Shortly after boarding a chartered flight from Atlanta to San Francisco early last January, Jim Mora urgently punched a number into his cellphone. He had just wrapped up a press conference in which he was introduced as the Falcons' new coach, and now Mora wanted to make a statement directly to his top receiver, Peerless Price. His message: Get ready! Mora was bringing the West Coast offense to Atlanta, and he intended to turn Price into the next beneficiary of that pass-happy system. Price couldn't have been happier if Mora had told him he'd won the lottery.
A year ago Price arrived in Atlanta as a highly touted, high-priced free agent eager to hook up with rising-star quarterback Michael Vick. But Vick suffered a broken right leg in the preseason and missed the first 11 games, and Price wound up with mediocre numbers (64 catches, 838 yards, three touchdowns). Now the combination of Vick's return to health and the implementation of the West Coast should restore Price to prominence. The switch in systems also means he will be moving from split end, the position he played in former coach Dan Reeves' archaic offense, to flanker.
"You look at all the flankers who've played in this offense--guys like Terrell Owens and Jerry Rice--and they've thrived," Price says. "Now I have the same opportunity." Price told receivers coach George Stewart that his goal this season was to gain 1,200 yards; Stewart advised him to think bigger.
Price had never played split end before last season, and he was frustrated by how often he went up against double coverage. As a flanker he'll frequently be put in motion and will also line up in the slot. All that movement, Price believes, is one reason defenses won't be able to harness him as they did in 2003, when Atlanta averaged 164.4 passing yards a game (31st in the league). Price had only one 100yard game, and seven times he caught three passes or less in a game.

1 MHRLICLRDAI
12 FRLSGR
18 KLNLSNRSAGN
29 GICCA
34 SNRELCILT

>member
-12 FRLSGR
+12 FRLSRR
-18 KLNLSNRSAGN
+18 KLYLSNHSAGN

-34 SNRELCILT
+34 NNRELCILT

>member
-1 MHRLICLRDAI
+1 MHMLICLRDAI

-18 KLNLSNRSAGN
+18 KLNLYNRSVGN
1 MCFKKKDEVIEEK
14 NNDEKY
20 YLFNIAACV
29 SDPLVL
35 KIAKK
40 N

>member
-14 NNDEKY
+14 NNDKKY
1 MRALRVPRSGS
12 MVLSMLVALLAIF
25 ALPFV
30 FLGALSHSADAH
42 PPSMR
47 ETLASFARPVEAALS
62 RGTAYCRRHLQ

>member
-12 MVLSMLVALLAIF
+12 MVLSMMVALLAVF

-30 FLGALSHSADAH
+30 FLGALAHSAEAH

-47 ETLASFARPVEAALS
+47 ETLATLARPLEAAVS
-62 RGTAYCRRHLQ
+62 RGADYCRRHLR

Vick's replacements, Doug Johnson and Kurt Kittner, combined for a woeful 10 touchdowns, a 50.4 completion percentage and 56.3 passer rating as the Falcons went 2-9 before Vick's return. (They finished 5-11.) "I wouldn't have been so upset if we had been winning," Price says, "but we were losing." Price became even more frustrated after an acquaintance advised him to look back at how receivers had performed in Reeves's offense over the years; when Price did that, he discovered that Atlanta hadn't had a 1,000-yard receiver since 1998. "It got to a point where I was wondering why they even signed me," he says.
Price often talked to family members about his struggles. They told him to stay optimistic, that the situation could only get better. His friends around the league, including defensive backs Deon Grant of Jacksonville and Champ Bailey, then with the Redskins, told him to keep his head up. "When you lose your starting quarterback, you're going to have problems, and it took Peerless half the season to understand that," Stewart says. "High-priced players want to prove that they're worth the money, but I told him it wasn't about the money. It's about being a professional."
Price has impressed the new coaching staff with his attitude and didn't let a shoulder injury keep him from practicing. "Some receivers don't want to get out there when they're nicked up," says Mora, "but I actually had to tell him to sit out one day." Price wants to make up for lost time with Vick, work on their timing and get comfortable in the new offense. Considering all the team's weapons, including Pro Bowl tight end Alge Crumpler and the backfield combination of Warrick Dunn and T.J. Duckett, the offense could be an explosive unit.
If the offense can click and the defense improves--which shouldn't be hard, since it was the league's worst last season--the Falcons have a chance to surprise people. Mora, the son of a former NFL coach, has energized the Falcons with his enthusiasm. He wants them to set high goals for themselves--something Price has already done. Most of all, Price wants to prove that 2003 was an aberration. "Those days are behind me," he says. "I don't care what happens to me now, because it can never be worse than what happened last year." --J.C.
PLAYER ON THE RISE
> Atlanta desperately needs a playmaker in the secondary, and rookie DEANGELO HALL, the eighth pick in the draft, has the potential to be its shutdown corner. He has outstanding speed and leaping ability, and doesn't shy from contact. He also could help them on special teams--he averaged 15.0 yards per punt return during his career at Virginia Tech.